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Americans tend to believe in meritocracy when it comes to famous billionaires, but not their rich buddies

Figures like Warren Buffett and Oprah Winfrey are seen as having earned their wealth, while the ultrarich, as a class, are viewed less favorably.

Americans tend to believe in meritocracy when it comes to famous billionaires, but not their rich buddies
[Source Images: francescoch/iStock; sokur/iStock]

There are legions of fans who worship wealthy figures like Warren Buffett and Oprah Winfrey, but good luck finding a soul who would throw themselves on the altar of the prestigious 1% club.

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According to new research from Cornell University and Ohio State University, that’s partly because the idea of extravagant wealth is more easily stomached in small doses. When considering an individual billionaire—say, computer magnate Sergey Brin or Larry Ellison—people are more likely to view their lavish riches as fairly earned and well deserved, the fruits of talent, ingenuity, and hard work.

However, the same does not hold true for the nebulous vision of an ultrarich top 1%, or “economic elite.” When confronted with the concept of a wealthy upper stratosphere as a whole, people were more likely to attribute enormous net worth to “systemic advantages that have contributed to decades of widening income inequality in the United States.”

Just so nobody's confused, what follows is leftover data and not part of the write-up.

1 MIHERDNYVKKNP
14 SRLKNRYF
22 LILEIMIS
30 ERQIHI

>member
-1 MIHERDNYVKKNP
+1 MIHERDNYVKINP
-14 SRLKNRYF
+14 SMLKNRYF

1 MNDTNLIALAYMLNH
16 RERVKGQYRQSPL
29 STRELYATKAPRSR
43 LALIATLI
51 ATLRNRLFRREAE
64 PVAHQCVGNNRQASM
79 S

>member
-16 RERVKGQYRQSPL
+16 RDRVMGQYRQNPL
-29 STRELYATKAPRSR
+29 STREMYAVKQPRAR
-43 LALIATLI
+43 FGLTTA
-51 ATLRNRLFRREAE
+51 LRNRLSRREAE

Researchers gleaned this mentality from a set of surveys involving nearly 3,000 respondents. They also found people were less supportive of higher taxes on wealth or inheritance when it was presented in the context of one successful individual, and more supportive when it came to a cohort of richies. According to Cornell psychology professor Thomas Gilovich, a coauthor of the study, that’s because when you think about wealth traveling in packs, “you think about the system being rigged, the privileges they have.”

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In fact, every single respondent was troubled by the fact that CEO salaries at the country’s 350 biggest companies have grown to 372 times that of the typical worker—but those assigned to consider the CEO of a specific company believed that leader should earn a much higher multiple of the typical worker than those who considered a whole class of chief executives.

The study’s authors suggest this is because we have an innate tendency to see internal traits—talent, intelligence, drive—as more responsible for individual successes and failures versus those of a group. There’s also the “streaking star effect,” a term used to describe how crowds are more inspired by the success of an individual than the success of a team.

Of course, scholars say that’s just a fallacy—but it still has implications for income inequality policymaking. “If you want to change the system,” says Gilovich, “you’ve got to make people think in systemic terms.”

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